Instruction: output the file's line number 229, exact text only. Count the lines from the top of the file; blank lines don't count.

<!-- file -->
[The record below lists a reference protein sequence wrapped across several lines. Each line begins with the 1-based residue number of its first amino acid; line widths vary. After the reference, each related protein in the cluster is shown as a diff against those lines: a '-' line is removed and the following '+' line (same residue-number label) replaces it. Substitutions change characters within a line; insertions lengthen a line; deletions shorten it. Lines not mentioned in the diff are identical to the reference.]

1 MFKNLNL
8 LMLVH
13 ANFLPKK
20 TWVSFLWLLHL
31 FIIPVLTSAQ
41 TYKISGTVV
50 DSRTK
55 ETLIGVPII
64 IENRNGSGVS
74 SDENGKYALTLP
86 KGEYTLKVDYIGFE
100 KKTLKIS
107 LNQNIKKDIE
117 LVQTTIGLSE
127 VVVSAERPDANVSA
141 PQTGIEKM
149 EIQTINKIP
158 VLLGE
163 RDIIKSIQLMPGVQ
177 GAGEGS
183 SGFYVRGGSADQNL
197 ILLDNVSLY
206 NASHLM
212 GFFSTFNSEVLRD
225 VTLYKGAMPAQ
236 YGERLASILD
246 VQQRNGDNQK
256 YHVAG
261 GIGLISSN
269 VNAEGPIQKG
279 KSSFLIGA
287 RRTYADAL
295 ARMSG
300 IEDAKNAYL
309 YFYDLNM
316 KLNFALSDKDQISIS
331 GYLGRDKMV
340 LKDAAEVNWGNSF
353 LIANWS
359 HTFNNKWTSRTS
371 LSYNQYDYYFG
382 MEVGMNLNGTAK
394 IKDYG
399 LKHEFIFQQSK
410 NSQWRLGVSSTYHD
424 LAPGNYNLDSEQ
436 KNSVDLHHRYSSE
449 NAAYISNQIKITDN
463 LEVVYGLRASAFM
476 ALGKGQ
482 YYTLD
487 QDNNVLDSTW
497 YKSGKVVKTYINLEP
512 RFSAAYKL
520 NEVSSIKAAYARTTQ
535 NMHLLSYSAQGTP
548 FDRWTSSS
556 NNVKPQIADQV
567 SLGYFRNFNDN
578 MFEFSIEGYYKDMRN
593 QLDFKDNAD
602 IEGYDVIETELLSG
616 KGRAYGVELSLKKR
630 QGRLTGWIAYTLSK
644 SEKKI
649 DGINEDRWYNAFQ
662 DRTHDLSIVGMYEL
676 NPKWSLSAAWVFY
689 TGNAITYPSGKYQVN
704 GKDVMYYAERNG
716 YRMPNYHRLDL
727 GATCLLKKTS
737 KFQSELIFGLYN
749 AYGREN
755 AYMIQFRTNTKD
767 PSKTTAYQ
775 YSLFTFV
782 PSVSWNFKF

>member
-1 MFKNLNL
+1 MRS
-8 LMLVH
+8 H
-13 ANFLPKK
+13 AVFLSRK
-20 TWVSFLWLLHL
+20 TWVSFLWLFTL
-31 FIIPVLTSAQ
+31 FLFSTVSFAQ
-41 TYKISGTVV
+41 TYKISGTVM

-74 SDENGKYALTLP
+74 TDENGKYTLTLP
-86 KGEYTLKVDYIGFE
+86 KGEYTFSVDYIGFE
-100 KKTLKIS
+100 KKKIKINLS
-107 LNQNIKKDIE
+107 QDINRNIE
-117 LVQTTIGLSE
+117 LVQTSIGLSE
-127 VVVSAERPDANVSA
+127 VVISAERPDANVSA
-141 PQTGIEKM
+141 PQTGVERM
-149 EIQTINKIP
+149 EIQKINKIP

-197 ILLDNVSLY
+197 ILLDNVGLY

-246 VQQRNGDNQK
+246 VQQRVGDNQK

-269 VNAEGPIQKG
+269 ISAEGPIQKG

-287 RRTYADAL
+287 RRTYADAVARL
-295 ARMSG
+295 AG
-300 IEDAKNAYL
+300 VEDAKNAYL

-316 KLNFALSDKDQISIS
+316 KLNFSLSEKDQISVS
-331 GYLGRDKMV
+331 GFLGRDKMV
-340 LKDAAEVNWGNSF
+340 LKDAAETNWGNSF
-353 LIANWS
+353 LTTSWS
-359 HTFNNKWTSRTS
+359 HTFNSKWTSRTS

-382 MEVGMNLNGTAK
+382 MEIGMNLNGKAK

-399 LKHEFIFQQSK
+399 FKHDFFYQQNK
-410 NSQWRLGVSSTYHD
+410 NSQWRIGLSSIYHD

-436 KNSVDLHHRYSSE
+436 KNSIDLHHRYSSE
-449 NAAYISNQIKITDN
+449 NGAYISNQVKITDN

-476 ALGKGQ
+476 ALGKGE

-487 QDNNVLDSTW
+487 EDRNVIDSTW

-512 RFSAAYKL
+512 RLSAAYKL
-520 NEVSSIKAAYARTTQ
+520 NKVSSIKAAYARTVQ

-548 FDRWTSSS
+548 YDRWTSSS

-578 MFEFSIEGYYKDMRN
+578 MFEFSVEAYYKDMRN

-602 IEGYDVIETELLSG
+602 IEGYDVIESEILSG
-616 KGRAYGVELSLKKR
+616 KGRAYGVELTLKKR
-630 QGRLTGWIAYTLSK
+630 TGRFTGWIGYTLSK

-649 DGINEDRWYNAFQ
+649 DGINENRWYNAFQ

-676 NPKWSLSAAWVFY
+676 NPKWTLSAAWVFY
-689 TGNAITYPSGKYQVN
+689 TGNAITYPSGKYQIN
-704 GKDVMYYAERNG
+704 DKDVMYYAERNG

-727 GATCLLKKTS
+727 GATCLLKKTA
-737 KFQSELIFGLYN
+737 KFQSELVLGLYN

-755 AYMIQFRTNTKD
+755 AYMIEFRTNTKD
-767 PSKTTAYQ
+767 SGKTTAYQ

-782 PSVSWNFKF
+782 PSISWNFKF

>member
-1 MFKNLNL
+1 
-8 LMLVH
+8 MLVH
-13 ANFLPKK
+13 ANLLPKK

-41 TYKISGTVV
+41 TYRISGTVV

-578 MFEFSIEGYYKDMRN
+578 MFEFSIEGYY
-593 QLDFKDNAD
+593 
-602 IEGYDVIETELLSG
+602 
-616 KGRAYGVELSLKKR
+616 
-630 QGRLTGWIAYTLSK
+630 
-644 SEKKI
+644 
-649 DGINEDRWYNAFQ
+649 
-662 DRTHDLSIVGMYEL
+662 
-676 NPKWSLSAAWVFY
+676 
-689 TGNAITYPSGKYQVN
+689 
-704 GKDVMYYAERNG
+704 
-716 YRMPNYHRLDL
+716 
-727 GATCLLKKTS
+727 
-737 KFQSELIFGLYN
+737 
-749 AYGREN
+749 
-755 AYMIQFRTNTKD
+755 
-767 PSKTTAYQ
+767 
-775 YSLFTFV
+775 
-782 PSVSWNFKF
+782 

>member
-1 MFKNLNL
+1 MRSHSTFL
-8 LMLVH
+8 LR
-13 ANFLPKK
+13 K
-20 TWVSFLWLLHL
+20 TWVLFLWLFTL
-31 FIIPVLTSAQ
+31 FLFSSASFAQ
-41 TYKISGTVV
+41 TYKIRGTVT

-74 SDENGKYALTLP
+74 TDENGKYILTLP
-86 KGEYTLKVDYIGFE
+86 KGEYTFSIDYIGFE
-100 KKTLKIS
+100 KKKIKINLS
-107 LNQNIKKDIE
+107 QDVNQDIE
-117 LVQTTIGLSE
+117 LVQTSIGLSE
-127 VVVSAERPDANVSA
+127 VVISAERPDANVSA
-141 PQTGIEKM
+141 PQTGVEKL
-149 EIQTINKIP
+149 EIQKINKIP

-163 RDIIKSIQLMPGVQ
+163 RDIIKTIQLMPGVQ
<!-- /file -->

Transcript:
-13 ANFLPKK